Once a familiar and well-loved visitor to our gardens, hedgehog numbers have fallen significantly in the last few decades.
There has been a startling decline of 95% since the 1950s , with one in three lost since 2000.
Threats to hedgehogs come mostly from humans. In rural areas, our farmland increasingly lacks the diversity of habitats hedgehogs need and the food they rely on.
In towns and cities green spaces are lost to development, paved over or increasingly fragmented. Hedgehogs are also very prone to road traffic accidents.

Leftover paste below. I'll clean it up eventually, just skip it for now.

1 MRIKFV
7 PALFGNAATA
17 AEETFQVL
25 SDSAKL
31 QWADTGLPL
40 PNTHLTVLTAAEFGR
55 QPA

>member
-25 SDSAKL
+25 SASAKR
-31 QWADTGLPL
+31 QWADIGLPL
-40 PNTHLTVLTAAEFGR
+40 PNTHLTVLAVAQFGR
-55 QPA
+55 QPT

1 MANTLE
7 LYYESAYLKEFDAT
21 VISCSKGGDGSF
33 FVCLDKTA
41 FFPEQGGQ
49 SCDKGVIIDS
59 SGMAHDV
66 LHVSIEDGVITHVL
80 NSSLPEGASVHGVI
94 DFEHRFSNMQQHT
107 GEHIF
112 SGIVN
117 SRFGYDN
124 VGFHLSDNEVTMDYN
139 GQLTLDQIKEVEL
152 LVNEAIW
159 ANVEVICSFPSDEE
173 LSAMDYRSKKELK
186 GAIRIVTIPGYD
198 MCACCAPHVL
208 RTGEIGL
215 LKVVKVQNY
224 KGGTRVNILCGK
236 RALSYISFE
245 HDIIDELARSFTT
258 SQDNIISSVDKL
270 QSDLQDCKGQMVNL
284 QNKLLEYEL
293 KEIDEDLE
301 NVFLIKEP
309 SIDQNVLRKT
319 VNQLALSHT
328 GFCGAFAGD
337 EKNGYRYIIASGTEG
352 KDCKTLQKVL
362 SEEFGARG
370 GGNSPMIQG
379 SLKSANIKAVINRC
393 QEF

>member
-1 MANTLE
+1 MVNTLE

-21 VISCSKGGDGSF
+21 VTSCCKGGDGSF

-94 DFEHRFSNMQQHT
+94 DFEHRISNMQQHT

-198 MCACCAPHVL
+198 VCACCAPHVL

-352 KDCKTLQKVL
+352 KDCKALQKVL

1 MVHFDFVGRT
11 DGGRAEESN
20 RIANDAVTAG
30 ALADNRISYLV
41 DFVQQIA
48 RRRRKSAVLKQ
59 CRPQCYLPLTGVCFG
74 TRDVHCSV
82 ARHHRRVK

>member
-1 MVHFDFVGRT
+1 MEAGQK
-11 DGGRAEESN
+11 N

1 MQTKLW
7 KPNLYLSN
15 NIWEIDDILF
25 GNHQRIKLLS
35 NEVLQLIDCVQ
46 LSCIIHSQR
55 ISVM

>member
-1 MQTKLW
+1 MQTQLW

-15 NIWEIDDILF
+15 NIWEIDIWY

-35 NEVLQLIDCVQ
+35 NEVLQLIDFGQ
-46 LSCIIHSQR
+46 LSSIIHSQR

Urban areas such as Kingsway in Gloucester and Swindon Village and Charlton Kings in Cheltenham provide potential for protecting and strengthening existing hedgehog populations.
Hedgehog Way ...
... will bring communities together to improve how habitats are connected to benefit hedgehogs.
Communities will improve linkages for hedgehogs between gardens and green spaces, for example by creating hedgehogs holes in fences, and residents will work with their neighbours to survey and track hedgehogs and improve habitats.